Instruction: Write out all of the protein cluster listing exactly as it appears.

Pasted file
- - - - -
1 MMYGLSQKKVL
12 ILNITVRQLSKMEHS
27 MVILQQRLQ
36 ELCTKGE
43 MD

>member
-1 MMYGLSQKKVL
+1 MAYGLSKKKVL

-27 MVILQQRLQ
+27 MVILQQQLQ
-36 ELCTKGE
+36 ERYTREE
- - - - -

1 MMYGLSQKKVL
12 ILNITVRQLSKMEHS
27 MVILQQRLQ
36 ELCTKGE
43 MD

>member
-1 MMYGLSQKKVL
+1 MAYGLSKKKVL

-27 MVILQQRLQ
+27 MVILQQQLQ
-36 ELCTKGE
+36 ERYTREE